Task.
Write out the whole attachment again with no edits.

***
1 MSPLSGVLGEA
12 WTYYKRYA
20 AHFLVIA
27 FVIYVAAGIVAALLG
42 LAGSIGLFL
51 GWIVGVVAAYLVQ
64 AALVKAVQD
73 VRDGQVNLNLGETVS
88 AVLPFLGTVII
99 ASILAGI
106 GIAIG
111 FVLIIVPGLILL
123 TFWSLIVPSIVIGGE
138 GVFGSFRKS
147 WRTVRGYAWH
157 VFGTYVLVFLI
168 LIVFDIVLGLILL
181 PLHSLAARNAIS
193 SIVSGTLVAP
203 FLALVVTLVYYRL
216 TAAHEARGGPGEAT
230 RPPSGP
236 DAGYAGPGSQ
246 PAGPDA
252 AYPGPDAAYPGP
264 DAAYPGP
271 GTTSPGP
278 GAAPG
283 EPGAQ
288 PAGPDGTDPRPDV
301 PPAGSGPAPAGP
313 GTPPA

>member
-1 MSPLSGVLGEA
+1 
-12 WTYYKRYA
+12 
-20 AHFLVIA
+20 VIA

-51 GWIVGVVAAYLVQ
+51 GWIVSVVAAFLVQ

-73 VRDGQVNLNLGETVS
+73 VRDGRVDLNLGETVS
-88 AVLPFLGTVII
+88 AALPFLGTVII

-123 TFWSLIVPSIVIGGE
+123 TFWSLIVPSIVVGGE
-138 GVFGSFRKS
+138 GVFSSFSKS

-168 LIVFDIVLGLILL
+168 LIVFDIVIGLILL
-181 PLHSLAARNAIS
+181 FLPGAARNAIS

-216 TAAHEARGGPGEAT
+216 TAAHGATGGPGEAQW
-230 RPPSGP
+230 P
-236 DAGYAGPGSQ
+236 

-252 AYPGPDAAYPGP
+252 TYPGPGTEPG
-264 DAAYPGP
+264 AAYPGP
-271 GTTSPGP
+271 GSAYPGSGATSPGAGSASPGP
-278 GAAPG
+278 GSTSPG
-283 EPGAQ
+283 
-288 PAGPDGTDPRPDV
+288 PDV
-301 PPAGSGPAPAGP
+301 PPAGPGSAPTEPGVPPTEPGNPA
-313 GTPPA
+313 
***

1 MSPLSGVLGEA
12 WTYYKRYA
20 AHFLVIA
27 FVIYVAAGIVAALLG
42 LAGSIGLFL
51 GWIVGVVAAYLVQ
64 AALVKAVQD
73 VRDGQVNLNLGETVS
88 AVLPFLGTVII
99 ASILAGI
106 GIAIG
111 FVLIIVPGLILL
123 TFWSLIVPSIVIGGE
138 GVFGSFRKS
147 WRTVRGYAWH
157 VFGTYVLVFLI
168 LIVFDIVLGLILL
181 PLHSLAARNAIS
193 SIVSGTLVAP
203 FLALVVTLVYYRL
216 TAAHEARGGPGEAT
230 RPPSGP
236 DAGYAGPGSQ
246 PAGPDA
252 AYPGPDAAYPGP
264 DAAYPGP
271 GTTSPGP
278 GAAPG
283 EPGAQ
288 PAGPDGTDPRPDV
301 PPAGSGPAPAGP
313 GTPPA

>member
-1 MSPLSGVLGEA
+1 
-12 WTYYKRYA
+12 
-20 AHFLVIA
+20 VIA

-51 GWIVGVVAAYLVQ
+51 GWIVSVVAAFLVQ

-73 VRDGQVNLNLGETVS
+73 VRDGRVDLNLGETVS
-88 AVLPFLGTVII
+88 AALPFLGTVII

-123 TFWSLIVPSIVIGGE
+123 TFWSLIVPSIVVGGE
-138 GVFGSFRKS
+138 GVFSSFSKS

-168 LIVFDIVLGLILL
+168 LIVFDIVIGLILL
-181 PLHSLAARNAIS
+181 FLPGAARNAIS

-216 TAAHEARGGPGEAT
+216 TAAHGATGGPGEAQW
-230 RPPSGP
+230 P
-236 DAGYAGPGSQ
+236 

-252 AYPGPDAAYPGP
+252 TYPGPGTEPG
-264 DAAYPGP
+264 AAYPGP
-271 GTTSPGP
+271 GSAYPGSGATSPGAGSASPGP
-278 GAAPG
+278 GSTSPG
-283 EPGAQ
+283 
-288 PAGPDGTDPRPDV
+288 PDV
-301 PPAGSGPAPAGP
+301 PPAGPGSAPTEPGVPPTEPGNPA
-313 GTPPA
+313 